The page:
Impact of COVID-19 on the oil sector

Impact of COVID-19 on the oil sector

Globally with nearly 2.5 million people who have infected and 0.17 million have died due to novel coronavirus (SARS-CoV 2), economic activities have restricted across the globe.

Nearly every sector of the global economy has been impacted badly due to the pandemic. The global economy is going to shrink by up to 1 percent in 2020 and contraction will be further if adequate fiscal responses are not taken, UN said. This will create great distress in the economy and it is the start of the recession. This type of unprecedented issue has never faced by mankind in history. The oil sector is no exception!


The story so far:

The oil sector is in the midst of two crisis that is creating an unprecedented situation that could last well into 2021-Drastic fall in oil prices and impact caused by COVID 19.

First, in the early March at a meeting in headquarters of OPEC in Vienna, Russia and OPEC failed to agree on oil production cuts. So, Saudi Arabia initiated a price war by increasing oil supply. This led to the filling up of all oil storage of the world's capacity. Although Russia and Saudi Arabia ended the price war by signing a landmark production-cut deal on the 12th of April, the situation is no better. OPEC + and Saudi Arabia have greatly increased the supply of oil resulting in a steep fall in oil prices.

Second, COVID-19 has caused demand destruction that is expected to result in about 3-5 million barrels per day by the end of 2020. Gasoline demand has fallen by about 1 million barrels per day and global jet fuel has been reduced by about 0.5 barrels per day as a result of demand-side shock caused by a novel coronavirus. Precautionary measures to prevent the spread of the virus, including lockdowns and restrictions on economic activities, have resulted in industrial slowdowns and travel bans, which have brought economies around the world to a standstill. All this leads to a sharp drop in oil demand.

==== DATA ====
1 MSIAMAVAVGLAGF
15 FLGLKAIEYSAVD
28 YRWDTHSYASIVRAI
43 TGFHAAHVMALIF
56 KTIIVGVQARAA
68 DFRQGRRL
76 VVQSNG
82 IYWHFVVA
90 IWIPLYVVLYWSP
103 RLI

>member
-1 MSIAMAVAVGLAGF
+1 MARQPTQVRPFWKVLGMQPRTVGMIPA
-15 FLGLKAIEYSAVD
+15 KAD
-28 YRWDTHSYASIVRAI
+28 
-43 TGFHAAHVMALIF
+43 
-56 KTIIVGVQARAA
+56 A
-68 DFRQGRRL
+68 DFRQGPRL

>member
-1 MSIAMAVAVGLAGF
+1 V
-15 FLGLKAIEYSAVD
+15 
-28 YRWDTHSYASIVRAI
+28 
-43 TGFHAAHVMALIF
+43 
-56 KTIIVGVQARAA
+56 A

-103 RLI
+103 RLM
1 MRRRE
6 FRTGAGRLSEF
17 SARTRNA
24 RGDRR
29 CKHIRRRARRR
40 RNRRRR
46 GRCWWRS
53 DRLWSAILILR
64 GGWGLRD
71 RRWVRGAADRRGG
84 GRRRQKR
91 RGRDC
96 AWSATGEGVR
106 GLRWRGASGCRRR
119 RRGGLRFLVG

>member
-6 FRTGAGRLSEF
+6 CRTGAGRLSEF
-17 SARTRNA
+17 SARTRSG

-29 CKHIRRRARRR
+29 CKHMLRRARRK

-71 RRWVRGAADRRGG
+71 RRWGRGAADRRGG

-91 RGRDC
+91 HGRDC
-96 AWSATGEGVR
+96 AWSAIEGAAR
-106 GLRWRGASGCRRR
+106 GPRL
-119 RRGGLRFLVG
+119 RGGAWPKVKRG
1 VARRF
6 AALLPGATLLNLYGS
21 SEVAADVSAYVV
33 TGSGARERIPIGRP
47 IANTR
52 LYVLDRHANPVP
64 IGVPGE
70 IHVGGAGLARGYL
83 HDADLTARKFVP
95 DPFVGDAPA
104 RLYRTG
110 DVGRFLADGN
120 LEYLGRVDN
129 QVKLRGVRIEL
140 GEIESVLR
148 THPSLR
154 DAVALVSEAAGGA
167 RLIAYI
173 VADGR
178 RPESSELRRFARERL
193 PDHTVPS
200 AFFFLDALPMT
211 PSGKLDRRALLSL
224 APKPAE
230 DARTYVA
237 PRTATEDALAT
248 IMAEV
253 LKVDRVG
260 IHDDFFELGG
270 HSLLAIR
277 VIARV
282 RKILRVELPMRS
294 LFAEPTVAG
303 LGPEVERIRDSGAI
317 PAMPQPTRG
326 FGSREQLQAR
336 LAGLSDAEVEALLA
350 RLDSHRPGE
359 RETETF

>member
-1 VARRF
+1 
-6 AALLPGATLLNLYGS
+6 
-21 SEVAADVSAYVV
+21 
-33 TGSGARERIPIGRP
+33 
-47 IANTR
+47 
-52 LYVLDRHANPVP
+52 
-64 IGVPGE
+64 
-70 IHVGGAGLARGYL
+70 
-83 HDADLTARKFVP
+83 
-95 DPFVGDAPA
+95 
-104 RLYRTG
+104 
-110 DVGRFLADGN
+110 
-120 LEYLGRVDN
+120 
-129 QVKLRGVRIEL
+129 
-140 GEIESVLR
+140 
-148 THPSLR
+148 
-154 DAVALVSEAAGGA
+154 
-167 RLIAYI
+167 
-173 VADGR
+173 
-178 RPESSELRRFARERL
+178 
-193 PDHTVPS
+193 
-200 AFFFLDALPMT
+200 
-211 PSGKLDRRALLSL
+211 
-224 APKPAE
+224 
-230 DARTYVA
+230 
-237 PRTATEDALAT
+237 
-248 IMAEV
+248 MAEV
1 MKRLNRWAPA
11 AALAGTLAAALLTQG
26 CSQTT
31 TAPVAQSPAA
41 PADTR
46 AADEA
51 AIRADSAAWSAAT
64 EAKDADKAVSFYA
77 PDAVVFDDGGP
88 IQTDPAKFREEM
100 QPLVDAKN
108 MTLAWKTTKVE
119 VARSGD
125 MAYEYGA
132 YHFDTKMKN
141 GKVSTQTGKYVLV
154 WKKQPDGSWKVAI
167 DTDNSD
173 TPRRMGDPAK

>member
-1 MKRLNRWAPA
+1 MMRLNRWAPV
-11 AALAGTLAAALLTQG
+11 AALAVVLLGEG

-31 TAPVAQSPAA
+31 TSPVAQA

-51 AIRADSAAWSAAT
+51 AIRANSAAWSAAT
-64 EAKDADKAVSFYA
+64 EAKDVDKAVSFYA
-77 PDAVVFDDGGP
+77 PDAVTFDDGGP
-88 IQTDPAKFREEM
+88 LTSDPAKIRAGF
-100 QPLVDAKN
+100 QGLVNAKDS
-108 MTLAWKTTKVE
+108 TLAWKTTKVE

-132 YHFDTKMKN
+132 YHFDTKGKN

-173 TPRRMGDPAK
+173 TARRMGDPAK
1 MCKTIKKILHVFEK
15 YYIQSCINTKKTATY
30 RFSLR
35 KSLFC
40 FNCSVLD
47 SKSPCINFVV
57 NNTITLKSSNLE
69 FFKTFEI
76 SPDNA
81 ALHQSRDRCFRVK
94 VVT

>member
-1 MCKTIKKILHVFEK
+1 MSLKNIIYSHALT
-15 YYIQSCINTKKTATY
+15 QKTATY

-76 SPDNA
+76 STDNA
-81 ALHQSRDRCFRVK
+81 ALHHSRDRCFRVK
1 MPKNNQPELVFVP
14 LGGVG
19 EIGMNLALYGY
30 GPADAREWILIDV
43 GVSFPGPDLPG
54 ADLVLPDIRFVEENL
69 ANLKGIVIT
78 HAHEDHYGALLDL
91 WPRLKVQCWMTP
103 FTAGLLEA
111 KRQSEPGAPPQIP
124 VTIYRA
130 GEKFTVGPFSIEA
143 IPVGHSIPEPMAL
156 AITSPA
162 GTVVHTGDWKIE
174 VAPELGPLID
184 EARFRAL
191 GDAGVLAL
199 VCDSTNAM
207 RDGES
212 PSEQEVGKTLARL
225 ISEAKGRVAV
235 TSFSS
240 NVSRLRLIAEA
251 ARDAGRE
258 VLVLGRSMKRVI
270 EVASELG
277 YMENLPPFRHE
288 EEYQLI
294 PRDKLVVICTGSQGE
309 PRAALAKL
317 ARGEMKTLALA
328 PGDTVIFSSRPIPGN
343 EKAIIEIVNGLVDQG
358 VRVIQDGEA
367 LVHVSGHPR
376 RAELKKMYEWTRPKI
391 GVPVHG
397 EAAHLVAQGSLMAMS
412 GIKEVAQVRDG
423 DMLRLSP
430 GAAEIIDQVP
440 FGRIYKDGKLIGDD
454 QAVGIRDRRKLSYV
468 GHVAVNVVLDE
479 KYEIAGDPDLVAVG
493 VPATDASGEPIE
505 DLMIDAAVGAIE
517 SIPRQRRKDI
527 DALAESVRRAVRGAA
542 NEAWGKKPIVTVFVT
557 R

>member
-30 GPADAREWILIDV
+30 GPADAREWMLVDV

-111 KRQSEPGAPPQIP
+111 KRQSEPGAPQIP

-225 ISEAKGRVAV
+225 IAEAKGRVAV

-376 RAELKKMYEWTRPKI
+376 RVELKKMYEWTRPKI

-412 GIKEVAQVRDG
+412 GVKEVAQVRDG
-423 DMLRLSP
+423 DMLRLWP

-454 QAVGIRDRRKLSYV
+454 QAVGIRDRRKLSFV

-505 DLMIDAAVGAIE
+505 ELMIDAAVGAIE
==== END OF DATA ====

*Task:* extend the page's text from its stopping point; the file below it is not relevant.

Due to the double shock in this unprecedented situation, the global recession in 2020 is expected to contract the demand for oil for the first time after the global recession of 2009. The oil sector will be changed forever due to the unprecedented decline in oil. As for natural gas, the onset of a recession will affect demand, although not as much as oil.

Companies are in a lot of trouble because they are unable to make money. Some companies such as Chesapeake Energy (CHK) and Oasis Petroleum (OAS) will certainly go bankrupt as they have incurred huge debt, which is facing maturity and are unable to generate cash flow to make even their interest payments.


It is estimated that more than 1 million workers will lose their jobs in 2020. This accounts for about 21% reduction in the global oilfield service (OFS) industry. Out of 21℅ job cuts, 13 % are linked to oil price collapse while 8% are linked directly to the virus.

Since the situation is very uncertain, it would be difficult to assess the full impact of the virus. But, certainly, the combined effects of the oil-price war and COVID-19 have already affected the price and trade of crude oil. Falling crude prices have already caused a considerable crisis in the upstream sector among investors. A few analysts are expecting in a pessimistic view that some of the oil-exporting nations would go bankrupt. But this theory now seems irrational, at least to me.


Need for government intervention:

The global oil industry is already in a state of turmoil. COVID-19 certainly pushed the oil industry to the edge. For the oil industry to exist, Operations will need support from the respective government institution in its country of operation or origin. Oil Companies can use their cash reserves to tide over the current situation in the short run. But to remain efficient in the long-term, the capital-intensive upstream sector will have to struggle seriously. Government institutions should intervene in the current pathetic situation, this is very high time. Policymakers should look after the oil industry as a revival of the oil industry whose key to reviving the economy.